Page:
Why Is It Always the Girl?

This is a response to Galvanic Media (or specifically Voyager’s) post. You’re going to need to read that before this (and that will also explain why some works are tagged on this post, even though they’re not mentioned).

In retrospect, I did bring a lot of Anglophone and/or general assumptions to the post, so I don’t know if I was specific enough for Voyager to be happy with the answer.

Biologically and historically speaking, the girl is the “frail” one in the relationship that needs protection, due to childbirth, child rearing and whatnot. The girl is (stereotypically speaking) the more emotional one in narratives the world over, which makes a female character’s death more emotionally powerful than her male counterpart’s. Even in the case of Plastic Memories, where the girl is an android, Isla is meant to be “human” enough that such a boundary can still be considered.

Sidebar: Of course, stereotypes do nothing in the face of quality characterisation…I was going to say that a young girl’s death would have more impact than an old man’s, but then Showa Genroku Rakugo Shinjuu kept popping into my head as an example against that.

Then you have the problem that, speaking from a feminist’s perspective – or alternatively, a historical perspective – of media, men dominate the consumption of media, particularly anime, manga and similar media, which is a fairly young medium in the grand scheme of things (no matter how far you chase the history of anime and manga back, you really can’t find much beyond the 1900s). Men also hugely dominate the making of such media, so it makes more sense for the man to be the point of view character in an anime if the creator is male. Again, there’s a lot more exceptions if you look at specifically female-oriented elements of anime/manga meta and fandom, such as the rise of yaoi in the 1970s, shoujo and the anime-watching public’s awareness of fujoshi that roughly happened starting with a certain bunch of swimming boys, but that’s beside the point – these sorts of storylines have appeared in media for a long time for a reason. The assumption there, I guess, goes that romance pulls in the female focus, while the male POV character draws in the men who either see this stuff of their own volition or get dragged to see this stuff by their girlfriends/other female influences in their lives.

Alternatively, you could think of it this way – heterosexual tragic romance pulls in a large audience because most of the audience is (assumed to be) heterosexual and probably (?) knows what it’s like to be in love and/or knows what it’s like to feel loss/grieve for missed opportunities, death and whatnot. Combine that with anime/manga’s tendency to emphasise fleeting moments and young people for maximum melodrama…voila! Instant money-maker, feels-inducer and possibly even a producer of tears for people all around the world.

Sidebar 2: There is an academic article which discusses characters having disabilities in Japanese dramas. The article notes there are quite a few examples of female disabled protagonists shown in relationships, but not that many guys in the same scenario – I took this as a storytelling metaphor (as well as an actual barrier) to communication when being in a relationship…even if the “disability” bit isn’t entirely relevant to our discussion, I still think it’s worth noting.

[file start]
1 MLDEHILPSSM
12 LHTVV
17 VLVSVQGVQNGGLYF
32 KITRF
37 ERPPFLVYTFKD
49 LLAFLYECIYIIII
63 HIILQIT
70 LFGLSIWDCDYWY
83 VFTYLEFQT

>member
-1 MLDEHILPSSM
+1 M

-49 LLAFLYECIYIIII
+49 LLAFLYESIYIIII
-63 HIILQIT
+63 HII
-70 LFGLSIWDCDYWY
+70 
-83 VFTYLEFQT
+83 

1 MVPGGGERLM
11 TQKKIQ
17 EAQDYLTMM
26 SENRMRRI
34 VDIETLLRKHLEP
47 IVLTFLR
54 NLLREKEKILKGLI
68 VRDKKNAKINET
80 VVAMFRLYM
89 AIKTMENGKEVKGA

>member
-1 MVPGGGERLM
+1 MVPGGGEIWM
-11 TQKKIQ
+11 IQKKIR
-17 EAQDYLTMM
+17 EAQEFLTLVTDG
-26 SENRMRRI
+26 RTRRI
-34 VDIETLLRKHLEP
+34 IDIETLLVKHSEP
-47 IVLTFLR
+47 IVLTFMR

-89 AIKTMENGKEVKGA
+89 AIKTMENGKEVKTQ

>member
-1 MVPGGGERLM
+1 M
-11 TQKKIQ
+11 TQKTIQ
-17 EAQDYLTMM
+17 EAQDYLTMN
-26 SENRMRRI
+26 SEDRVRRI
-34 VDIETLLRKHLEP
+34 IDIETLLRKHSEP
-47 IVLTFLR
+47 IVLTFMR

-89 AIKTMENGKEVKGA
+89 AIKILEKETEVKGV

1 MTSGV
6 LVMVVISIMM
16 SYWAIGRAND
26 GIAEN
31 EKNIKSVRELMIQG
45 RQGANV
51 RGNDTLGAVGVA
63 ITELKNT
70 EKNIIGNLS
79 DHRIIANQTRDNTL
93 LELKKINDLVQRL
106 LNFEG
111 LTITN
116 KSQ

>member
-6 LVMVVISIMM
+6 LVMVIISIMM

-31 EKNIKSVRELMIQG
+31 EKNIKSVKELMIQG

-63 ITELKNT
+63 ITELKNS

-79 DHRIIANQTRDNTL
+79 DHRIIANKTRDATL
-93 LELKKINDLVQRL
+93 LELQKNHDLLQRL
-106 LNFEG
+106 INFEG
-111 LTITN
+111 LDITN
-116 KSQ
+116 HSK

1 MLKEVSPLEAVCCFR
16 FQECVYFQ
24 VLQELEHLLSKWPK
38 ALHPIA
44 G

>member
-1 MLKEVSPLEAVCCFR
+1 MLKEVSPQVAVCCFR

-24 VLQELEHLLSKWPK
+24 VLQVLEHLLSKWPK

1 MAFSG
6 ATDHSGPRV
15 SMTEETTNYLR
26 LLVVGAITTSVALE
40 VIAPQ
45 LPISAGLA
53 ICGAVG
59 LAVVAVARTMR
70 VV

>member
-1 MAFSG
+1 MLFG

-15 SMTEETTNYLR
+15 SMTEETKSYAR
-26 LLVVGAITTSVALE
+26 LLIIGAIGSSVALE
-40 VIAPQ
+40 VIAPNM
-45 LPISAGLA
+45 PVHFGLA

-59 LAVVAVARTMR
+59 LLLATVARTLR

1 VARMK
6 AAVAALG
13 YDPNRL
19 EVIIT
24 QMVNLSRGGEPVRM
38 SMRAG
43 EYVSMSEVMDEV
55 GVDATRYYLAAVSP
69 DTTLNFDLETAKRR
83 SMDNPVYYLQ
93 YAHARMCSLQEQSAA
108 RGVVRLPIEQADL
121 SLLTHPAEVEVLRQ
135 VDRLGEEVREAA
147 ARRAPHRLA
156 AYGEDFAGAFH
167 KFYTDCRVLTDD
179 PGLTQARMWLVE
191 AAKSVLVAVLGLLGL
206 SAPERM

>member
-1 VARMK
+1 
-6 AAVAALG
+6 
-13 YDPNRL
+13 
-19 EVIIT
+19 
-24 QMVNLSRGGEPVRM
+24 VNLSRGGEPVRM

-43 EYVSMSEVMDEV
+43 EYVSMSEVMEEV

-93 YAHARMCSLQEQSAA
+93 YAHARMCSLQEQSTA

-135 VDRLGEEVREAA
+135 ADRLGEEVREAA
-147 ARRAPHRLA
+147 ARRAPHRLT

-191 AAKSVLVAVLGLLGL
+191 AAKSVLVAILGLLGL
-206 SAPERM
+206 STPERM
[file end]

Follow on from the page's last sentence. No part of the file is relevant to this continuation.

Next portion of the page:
The reason why I mention this article and my thoughts on it is because I came to the same conclusion that Voyager did – that the girl is always the afflicted one in stories like the ones we’re discussing here – when I read it. I then took it as a suggestion from the author that it was a metaphor for the transient beauty of a girl (despite all those stories about “being able to love a person despite their looks”).

(Well, I didn’t know that Voyager was going to ask this exact question a few months from when I made notes on this article, but hey, since I have the notes and the underlying thoughts from taking them…why not use them?)

…now I’m tempted to think of examples where the guy is the inspiring one to the girl. Here’s a challenge: can you think of any?

(The closest I’ve got, off the top of my head, is A Silent Voice, but some parts of the Shouya/Shouko relationship are so ambiguous that it doesn’t seem to be a good enough example…)

9 thoughts on “Why Is It Always the Girl?

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  1. Not an anime one given I’m only a mild consumer of Japanese media (mostly sci-fi) but I do have an example from Western media. Batman: The Animated Series introduced Renee Montoya, a lesbian thanks to DC Comics but this wasn’t the intention for the show. Instead she was happily married to a man, and when her husband, a fellow cop, was killed it drove her to want to be a better officer. There was also the mentor in the Millennium period of Godzilla movies, the two Mechagodzilla films in which he was also killed, that inspired the pilot of MechaG to do her best. That’s all that comes to mind.

    So no sick guys, just dead ones.


  2. I think the most common case of a guy inspiring the girl is when it’s her past father that inspired her. I can think of a few examples for that, like Lucy’s father in Fairy Tail, and there were some fantasy anime where the girl’s father (usually already passed away) had left her with some advice that she keeps with her.


  3. This was very hard and I had to think for a long time. But perhaps Violet Evergarden?

    If we’re not just talking about guys being inspirational by dying/being dead, Ghibli has some great heroines who are inspired by guys who play supporting roles or require their rescuing (e.g. Kiki, Chihiro).


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